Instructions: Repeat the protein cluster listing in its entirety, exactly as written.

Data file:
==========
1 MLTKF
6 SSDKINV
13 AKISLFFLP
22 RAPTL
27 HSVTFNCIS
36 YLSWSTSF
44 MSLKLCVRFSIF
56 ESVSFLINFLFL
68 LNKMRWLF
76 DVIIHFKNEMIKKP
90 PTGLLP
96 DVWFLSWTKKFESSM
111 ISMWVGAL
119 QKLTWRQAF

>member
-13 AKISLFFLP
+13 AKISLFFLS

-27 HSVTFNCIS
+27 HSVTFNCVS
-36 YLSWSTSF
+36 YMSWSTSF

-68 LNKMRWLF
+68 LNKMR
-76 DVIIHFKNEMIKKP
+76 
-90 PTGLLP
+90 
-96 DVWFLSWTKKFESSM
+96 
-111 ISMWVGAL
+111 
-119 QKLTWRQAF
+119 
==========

1 MLTKF
6 SSDKINV
13 AKISLFFLP
22 RAPTL
27 HSVTFNCIS
36 YLSWSTSF
44 MSLKLCVRFSIF
56 ESVSFLINFLFL
68 LNKMRWLF
76 DVIIHFKNEMIKKP
90 PTGLLP
96 DVWFLSWTKKFESSM
111 ISMWVGAL
119 QKLTWRQAF

>member
-13 AKISLFFLP
+13 AKISLFFLS

-27 HSVTFNCIS
+27 HSVTFNCVS
-36 YLSWSTSF
+36 YMSWSTSF

-68 LNKMRWLF
+68 LNKMR
-76 DVIIHFKNEMIKKP
+76 
-90 PTGLLP
+90 
-96 DVWFLSWTKKFESSM
+96 
-111 ISMWVGAL
+111 
-119 QKLTWRQAF
+119 